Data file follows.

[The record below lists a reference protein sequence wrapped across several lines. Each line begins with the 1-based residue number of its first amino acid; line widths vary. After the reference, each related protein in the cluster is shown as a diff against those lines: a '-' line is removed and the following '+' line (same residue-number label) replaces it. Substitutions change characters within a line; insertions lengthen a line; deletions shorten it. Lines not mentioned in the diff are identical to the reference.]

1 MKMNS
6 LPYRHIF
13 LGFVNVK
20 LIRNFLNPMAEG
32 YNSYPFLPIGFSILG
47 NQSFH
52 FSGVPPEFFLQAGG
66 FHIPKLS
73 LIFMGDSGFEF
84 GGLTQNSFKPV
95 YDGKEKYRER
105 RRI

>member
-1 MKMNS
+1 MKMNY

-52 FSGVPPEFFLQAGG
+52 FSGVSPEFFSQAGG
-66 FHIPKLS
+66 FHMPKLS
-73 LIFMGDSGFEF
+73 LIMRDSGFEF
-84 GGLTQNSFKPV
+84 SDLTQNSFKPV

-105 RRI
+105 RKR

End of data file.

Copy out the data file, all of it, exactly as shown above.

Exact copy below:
[The record below lists a reference protein sequence wrapped across several lines. Each line begins with the 1-based residue number of its first amino acid; line widths vary. After the reference, each related protein in the cluster is shown as a diff against those lines: a '-' line is removed and the following '+' line (same residue-number label) replaces it. Substitutions change characters within a line; insertions lengthen a line; deletions shorten it. Lines not mentioned in the diff are identical to the reference.]

1 MKMNS
6 LPYRHIF
13 LGFVNVK
20 LIRNFLNPMAEG
32 YNSYPFLPIGFSILG
47 NQSFH
52 FSGVPPEFFLQAGG
66 FHIPKLS
73 LIFMGDSGFEF
84 GGLTQNSFKPV
95 YDGKEKYRER
105 RRI

>member
-1 MKMNS
+1 MKMNY

-52 FSGVPPEFFLQAGG
+52 FSGVSPEFFSQAGG
-66 FHIPKLS
+66 FHMPKLS
-73 LIFMGDSGFEF
+73 LIMRDSGFEF
-84 GGLTQNSFKPV
+84 SDLTQNSFKPV

-105 RRI
+105 RKR